Pregnancy checking opens door to strategic management

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Farm Forum

The typical argument to get a greater proportion of producers to take advantage of pregnancy checking is that identifying nonpregnant females and culling them before the winter feeding period can result in a savings of 60 to 70 percent of the yearly expenses associated with maintaining a beef cow. However, pregnancy checking also opens many doors for producers to manage their herds strategically.

Once the decision has been made to pregnancy check, producers not only need to decide when to pregnancy check, but also define their strategy for managing the females identified as nonpregnant, pregnant, or need to be culled due to temperament, or physical or conformational problems. Specific options can include marketing and selling culls ahead of seasonal lows, putting cows on feed to target “white fat” cow markets, defining a calving season, sorting pregnant cows into management group based on body condition and/or age, and grouping pregnant females into anticipated calving groups.

Why pregnancy check early

Early pregnancy checking and culling allows producers to take advantage of seasonality in cull cow markets. November is the highest volume month for cull cow marketing, and prices reflect that. Producers able to pregnancy check in August or September can realize greater prices for cows marketed ahead of the seasonal rush.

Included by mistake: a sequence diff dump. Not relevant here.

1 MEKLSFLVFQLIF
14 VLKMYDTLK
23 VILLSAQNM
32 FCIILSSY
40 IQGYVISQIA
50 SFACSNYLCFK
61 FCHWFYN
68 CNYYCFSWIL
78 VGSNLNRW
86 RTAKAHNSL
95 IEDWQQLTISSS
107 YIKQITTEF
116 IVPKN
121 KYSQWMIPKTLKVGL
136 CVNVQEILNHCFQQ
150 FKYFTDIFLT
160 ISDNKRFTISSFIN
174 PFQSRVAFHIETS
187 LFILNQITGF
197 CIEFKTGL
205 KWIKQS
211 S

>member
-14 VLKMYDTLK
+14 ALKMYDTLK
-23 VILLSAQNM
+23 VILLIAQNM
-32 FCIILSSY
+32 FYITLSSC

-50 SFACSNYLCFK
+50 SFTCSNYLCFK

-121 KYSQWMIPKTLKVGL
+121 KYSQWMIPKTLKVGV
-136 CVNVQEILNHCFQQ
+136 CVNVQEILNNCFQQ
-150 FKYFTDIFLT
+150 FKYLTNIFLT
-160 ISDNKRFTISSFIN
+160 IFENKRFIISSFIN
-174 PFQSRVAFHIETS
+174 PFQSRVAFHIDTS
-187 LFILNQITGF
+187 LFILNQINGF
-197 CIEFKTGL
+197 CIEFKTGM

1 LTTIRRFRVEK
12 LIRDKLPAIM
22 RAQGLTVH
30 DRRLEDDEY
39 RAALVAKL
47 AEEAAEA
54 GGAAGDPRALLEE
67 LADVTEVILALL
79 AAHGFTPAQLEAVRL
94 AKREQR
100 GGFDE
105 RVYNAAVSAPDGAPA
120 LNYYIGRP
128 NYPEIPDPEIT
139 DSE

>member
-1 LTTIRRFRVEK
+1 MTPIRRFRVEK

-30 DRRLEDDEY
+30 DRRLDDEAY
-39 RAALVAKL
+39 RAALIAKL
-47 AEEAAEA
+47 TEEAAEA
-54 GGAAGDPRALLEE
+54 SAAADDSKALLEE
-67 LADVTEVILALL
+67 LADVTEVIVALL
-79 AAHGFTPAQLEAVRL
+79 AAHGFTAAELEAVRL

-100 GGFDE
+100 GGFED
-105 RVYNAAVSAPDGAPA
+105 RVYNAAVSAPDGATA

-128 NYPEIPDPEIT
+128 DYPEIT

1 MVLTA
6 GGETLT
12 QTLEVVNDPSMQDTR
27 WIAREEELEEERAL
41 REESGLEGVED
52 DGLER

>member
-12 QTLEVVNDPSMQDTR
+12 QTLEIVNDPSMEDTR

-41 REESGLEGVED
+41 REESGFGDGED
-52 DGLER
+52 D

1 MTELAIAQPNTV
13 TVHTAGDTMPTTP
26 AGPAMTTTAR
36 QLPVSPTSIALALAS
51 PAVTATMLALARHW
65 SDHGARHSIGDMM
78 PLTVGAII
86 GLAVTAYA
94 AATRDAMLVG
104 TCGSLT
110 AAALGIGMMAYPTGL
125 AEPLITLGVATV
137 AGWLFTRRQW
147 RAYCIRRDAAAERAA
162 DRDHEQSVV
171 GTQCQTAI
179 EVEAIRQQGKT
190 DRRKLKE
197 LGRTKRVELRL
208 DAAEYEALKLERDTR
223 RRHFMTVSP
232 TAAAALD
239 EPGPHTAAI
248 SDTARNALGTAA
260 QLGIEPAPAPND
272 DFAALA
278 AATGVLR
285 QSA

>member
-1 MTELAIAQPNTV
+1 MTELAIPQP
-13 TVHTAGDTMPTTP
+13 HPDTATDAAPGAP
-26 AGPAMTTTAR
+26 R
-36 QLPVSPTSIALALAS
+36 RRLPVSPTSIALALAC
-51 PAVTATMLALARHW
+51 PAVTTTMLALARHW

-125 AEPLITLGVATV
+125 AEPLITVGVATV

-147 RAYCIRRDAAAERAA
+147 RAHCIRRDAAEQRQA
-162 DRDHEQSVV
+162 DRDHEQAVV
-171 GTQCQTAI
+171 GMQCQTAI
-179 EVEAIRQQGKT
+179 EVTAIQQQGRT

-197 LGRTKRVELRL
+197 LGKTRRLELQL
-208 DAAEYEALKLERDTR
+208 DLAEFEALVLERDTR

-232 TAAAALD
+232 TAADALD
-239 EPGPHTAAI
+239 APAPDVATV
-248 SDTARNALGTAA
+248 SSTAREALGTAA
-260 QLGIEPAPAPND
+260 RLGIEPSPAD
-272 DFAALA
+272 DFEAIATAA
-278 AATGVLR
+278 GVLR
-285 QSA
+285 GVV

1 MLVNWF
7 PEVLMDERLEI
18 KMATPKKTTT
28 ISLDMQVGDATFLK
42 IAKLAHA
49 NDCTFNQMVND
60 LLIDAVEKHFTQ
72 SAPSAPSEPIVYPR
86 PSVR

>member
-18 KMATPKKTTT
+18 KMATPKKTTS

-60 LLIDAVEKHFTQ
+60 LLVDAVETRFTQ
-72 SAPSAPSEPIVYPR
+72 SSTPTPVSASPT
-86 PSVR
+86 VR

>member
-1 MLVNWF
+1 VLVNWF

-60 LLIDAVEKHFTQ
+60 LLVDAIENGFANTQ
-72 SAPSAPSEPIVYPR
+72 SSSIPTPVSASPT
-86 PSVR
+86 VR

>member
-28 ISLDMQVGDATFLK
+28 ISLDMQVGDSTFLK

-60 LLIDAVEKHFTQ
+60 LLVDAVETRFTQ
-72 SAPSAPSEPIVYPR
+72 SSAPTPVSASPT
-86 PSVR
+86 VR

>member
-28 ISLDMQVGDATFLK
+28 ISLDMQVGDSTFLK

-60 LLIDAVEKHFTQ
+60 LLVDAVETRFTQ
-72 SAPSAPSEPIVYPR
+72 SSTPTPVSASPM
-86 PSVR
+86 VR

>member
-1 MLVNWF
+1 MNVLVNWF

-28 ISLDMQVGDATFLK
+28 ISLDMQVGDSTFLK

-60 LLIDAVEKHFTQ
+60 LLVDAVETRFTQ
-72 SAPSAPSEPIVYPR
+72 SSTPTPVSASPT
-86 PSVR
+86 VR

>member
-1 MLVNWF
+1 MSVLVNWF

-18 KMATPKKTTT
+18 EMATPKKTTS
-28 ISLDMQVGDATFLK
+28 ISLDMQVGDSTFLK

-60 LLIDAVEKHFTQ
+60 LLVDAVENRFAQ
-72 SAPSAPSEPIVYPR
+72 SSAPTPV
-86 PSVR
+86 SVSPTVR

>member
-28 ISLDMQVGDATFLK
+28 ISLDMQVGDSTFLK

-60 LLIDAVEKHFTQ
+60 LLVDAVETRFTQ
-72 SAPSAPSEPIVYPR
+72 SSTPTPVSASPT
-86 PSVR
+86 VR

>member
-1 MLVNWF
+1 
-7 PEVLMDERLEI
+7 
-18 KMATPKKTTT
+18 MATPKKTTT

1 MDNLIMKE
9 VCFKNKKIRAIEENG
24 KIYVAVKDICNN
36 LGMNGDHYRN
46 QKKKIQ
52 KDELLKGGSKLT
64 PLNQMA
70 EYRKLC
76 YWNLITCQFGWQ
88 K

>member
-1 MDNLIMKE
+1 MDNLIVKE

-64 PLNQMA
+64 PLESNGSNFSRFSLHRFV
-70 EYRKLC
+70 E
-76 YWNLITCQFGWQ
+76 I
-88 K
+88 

The difference between selling in September and November has been about $7 per hundredweight, or $94.50 per female marketed. This price differential can be magnified even more in heifers when early pregnancy checking allows open heifers to be marketed during the same window of time as many yearling cattle are being marketed through auction markets, resulting in greater prices than producers would receive when pregnancy checking later in the year.

Producers need to take into account when marketing cows early that September also is ahead of typical weaning time for many producers. The calf obviously will be weaned if its dam is marketed, so producers must have a plan in place to sell or manage early weaned calves.

Targeting ‘white fat’ cow markets

Rather than marketing immediately, producers also can place cull cows on high-concentrate (feedlot) diets for a short period of time (60 to 90 days) to target “white fat” cow markets. Many nonpregnant cows also are thinner at the time of pregnancy checking, compared with their pregnant counterparts, resulting in favorable feed efficiency when placed on feed. Intake of cull cows typically will be much greater than that of traditional feedlot steers and heifers, but management can be similar.

Take care to transition cows onto high-concentrate diets to avoid digestive upsets; final diets can contain as little as 10 percent forage. Be very careful with diet forage and concentrate percentages in cases in which new cull cows frequently are being placed in pens. If additional cows will be accumulated at sales during a period of time, delay the transition onto final feedlot diets at least until an entire pen or group is in place. Also maintain consistent times for feed delivery to cows, and consider using growth-promoting technologies to improve returns.

Defining calving seasons